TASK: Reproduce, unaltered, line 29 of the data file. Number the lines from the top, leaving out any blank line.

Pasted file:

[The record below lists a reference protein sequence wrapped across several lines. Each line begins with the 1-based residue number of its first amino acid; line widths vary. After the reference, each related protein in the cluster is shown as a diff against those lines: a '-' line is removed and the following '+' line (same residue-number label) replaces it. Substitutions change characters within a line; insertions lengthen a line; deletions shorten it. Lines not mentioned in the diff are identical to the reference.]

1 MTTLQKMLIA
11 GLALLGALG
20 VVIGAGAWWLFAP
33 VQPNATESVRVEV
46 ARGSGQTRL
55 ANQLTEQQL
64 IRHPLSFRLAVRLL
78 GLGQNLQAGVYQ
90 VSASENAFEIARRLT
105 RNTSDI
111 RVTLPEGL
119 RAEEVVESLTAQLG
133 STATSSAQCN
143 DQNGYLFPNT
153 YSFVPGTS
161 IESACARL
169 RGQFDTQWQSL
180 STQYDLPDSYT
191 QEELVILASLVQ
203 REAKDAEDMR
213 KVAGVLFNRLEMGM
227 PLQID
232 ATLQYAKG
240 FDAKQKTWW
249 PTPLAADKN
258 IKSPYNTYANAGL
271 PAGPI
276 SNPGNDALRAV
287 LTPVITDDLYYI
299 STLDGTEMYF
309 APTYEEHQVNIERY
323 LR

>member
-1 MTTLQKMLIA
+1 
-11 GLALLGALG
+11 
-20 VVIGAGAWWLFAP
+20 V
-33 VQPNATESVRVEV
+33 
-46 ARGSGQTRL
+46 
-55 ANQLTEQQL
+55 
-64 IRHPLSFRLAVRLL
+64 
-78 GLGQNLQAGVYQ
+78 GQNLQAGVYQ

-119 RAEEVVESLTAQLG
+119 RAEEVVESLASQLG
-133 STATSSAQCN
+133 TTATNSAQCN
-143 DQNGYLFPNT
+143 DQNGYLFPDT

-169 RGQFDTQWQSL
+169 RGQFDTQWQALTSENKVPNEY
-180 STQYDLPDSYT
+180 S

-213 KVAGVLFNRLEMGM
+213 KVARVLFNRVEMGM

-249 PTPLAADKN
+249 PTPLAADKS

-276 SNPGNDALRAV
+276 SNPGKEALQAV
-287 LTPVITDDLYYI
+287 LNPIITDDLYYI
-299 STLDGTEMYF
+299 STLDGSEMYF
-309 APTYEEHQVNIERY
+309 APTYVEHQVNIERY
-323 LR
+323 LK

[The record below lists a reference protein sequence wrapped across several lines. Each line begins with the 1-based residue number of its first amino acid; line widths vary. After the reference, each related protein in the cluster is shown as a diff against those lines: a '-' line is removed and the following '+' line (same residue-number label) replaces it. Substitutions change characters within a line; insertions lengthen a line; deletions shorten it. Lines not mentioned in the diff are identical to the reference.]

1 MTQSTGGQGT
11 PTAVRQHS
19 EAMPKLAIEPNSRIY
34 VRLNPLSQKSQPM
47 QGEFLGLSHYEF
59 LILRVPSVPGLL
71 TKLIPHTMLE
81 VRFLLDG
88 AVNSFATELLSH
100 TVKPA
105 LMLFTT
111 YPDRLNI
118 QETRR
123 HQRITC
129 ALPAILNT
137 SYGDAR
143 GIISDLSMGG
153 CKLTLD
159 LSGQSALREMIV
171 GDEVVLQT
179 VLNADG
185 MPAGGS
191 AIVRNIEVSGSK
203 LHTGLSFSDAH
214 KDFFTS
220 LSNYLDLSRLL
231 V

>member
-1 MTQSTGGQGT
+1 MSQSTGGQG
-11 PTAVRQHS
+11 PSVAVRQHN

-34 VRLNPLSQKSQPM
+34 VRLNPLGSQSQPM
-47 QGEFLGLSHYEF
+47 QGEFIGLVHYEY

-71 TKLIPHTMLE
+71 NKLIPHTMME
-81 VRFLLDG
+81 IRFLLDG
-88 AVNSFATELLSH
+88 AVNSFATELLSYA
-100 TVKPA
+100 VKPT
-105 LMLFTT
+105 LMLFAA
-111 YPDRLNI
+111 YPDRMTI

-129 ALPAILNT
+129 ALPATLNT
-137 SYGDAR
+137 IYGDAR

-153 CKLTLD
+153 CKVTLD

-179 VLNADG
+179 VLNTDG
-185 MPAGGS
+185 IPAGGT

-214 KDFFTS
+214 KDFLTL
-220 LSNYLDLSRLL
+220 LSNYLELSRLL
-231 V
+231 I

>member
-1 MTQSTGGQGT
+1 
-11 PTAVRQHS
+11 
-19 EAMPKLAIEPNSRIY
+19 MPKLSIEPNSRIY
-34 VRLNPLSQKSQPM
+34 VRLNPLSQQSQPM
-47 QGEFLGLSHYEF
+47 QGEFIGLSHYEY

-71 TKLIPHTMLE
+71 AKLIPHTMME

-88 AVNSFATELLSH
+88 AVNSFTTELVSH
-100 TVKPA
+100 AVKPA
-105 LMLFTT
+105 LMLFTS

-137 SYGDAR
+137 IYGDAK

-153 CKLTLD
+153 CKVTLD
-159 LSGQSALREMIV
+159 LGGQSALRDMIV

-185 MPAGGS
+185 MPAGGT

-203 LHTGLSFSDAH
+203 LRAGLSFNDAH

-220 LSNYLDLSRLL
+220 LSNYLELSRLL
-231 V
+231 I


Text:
276 SNPGNDALRAV